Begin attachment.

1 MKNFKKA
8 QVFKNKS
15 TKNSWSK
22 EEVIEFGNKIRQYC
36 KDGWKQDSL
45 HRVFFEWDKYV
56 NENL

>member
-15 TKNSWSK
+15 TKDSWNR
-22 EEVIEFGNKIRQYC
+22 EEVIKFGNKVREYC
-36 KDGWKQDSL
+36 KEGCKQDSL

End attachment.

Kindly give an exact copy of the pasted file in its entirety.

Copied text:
1 MKNFKKA
8 QVFKNKS
15 TKNSWSK
22 EEVIEFGNKIRQYC
36 KDGWKQDSL
45 HRVFFEWDKYV
56 NENL

>member
-15 TKNSWSK
+15 TKDSWNR
-22 EEVIEFGNKIRQYC
+22 EEVIKFGNKVREYC
-36 KDGWKQDSL
+36 KEGCKQDSL